January 11, 2023
Healio shares study findings that a COVID-19 booster shot restored protection for children aged 5 to 11 whose protection against the omicron variant had waned three months after receiving the Pfizer-BioNTech vaccine. Though the potential for people to still become infected with COVID-19, the study authors note that boosters “continue to remain highly protective”.
The study examined data reported by patient questionnaire when scheduling a COVID-19 test at the Walgreens pharmacy chain. Protection against omicron subvariants and whether protection differed depending on infection history for this particular age group were the areas of focus for the study authors. The authors also made attempts to control for variables such as comorbidities, geography, and exposure.
Analysis was conducted in children with vs without prior infection and found protection decreased at three months for both groups. The delta and omicron variants were examined for efficacy with the omicron variant of greater interest. The study found a booster dose was 55% effective against omicron with no evidence of waning protection at three months or more. Results were reported as “unsurprising” and “consistent” with studies in older age groups.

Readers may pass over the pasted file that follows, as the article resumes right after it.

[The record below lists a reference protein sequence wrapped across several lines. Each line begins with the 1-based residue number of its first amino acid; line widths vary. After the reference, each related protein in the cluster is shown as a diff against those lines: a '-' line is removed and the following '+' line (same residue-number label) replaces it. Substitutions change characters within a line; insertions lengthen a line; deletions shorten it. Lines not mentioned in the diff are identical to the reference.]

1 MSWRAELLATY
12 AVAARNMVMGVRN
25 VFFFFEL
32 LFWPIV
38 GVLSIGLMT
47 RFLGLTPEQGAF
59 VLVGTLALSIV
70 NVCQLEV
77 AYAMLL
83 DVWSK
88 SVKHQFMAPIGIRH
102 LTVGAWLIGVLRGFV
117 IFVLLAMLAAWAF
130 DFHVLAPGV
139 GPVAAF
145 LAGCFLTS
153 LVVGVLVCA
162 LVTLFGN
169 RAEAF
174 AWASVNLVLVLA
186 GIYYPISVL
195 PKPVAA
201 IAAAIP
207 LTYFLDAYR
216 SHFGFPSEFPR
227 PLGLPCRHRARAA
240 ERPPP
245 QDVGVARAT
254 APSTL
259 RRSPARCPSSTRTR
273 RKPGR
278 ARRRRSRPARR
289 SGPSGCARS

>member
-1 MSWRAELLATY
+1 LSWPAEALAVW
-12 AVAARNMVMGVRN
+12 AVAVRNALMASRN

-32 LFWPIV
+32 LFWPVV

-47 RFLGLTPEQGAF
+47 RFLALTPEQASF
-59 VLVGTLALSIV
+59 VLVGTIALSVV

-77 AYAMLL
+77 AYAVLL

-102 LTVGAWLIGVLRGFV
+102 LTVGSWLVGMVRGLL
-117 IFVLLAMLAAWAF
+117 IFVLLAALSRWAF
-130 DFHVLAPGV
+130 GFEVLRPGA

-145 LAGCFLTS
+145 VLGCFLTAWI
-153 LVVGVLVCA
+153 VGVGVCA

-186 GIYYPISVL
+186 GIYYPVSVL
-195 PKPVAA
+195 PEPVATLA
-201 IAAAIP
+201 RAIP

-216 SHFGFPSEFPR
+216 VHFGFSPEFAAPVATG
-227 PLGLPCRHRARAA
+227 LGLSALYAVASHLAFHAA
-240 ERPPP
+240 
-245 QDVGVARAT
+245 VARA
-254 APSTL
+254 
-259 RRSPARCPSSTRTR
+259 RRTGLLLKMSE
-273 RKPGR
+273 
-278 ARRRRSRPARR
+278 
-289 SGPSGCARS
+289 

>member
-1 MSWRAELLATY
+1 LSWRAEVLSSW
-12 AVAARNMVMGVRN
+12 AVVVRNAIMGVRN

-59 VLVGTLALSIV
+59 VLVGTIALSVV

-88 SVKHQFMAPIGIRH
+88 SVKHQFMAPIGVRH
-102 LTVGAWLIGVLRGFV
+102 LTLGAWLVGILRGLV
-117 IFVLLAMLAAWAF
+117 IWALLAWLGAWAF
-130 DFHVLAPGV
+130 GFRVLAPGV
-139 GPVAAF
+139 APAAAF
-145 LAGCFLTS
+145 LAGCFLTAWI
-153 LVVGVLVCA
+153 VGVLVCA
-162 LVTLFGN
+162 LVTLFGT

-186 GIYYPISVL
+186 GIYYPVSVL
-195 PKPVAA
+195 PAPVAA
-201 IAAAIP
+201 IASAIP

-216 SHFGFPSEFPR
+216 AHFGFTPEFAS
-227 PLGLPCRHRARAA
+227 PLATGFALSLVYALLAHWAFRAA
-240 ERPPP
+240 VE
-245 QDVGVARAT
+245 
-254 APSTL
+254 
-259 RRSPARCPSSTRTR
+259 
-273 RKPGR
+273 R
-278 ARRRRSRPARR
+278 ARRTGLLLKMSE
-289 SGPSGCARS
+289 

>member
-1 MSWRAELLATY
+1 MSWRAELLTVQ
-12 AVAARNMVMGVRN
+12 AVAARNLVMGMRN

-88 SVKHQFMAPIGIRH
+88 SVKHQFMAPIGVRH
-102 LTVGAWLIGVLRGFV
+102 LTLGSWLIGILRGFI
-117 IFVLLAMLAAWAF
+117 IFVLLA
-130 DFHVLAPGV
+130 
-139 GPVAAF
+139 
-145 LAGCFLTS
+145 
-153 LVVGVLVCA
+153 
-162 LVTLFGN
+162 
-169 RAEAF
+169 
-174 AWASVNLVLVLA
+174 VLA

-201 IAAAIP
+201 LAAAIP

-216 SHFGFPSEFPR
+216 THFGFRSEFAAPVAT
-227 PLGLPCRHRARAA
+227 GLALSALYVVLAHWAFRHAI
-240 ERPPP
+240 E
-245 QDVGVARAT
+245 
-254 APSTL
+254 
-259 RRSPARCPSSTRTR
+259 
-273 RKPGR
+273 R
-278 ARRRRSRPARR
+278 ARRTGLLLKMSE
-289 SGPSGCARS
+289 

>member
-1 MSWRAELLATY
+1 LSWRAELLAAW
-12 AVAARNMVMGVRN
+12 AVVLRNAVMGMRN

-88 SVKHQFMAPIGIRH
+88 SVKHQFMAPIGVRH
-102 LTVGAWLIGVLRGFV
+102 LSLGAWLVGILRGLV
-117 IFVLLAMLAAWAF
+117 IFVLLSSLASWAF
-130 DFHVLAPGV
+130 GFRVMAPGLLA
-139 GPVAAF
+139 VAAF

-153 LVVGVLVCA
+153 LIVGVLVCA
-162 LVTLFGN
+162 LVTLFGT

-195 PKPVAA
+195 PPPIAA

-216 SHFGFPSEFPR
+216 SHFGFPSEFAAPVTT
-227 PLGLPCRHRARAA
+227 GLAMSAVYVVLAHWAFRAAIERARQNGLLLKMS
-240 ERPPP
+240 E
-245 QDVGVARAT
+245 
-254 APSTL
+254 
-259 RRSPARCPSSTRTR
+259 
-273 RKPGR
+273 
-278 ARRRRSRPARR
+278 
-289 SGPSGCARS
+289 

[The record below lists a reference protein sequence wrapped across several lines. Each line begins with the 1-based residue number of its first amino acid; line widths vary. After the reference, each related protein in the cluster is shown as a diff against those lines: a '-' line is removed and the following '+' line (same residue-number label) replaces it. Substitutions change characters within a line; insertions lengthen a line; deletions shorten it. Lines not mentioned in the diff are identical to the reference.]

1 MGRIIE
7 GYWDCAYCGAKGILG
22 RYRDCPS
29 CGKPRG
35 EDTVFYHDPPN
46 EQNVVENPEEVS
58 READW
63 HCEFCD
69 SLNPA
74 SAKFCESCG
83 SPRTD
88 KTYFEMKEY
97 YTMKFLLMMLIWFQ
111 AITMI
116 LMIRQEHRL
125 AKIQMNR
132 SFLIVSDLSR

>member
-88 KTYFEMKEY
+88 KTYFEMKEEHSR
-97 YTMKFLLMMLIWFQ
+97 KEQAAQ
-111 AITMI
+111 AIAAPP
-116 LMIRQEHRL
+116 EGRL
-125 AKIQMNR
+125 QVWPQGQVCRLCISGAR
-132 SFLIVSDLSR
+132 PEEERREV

PIDS president Buddy Creech commented on the story, “For respiratory viruses, re-infection is the rule, not the exception; therefore, we need to adjust our expectations that an intramuscular vaccine can offer complete protection from infection for prolonged periods of time. Rather, we should acknowledge that the best protection against severe disease is vaccination, including booster vaccines. As COVID settles into (hopefully) a more seasonal rhythm, we may be able to predict when disease activity is likely to peak and time our future booster doses accordingly.”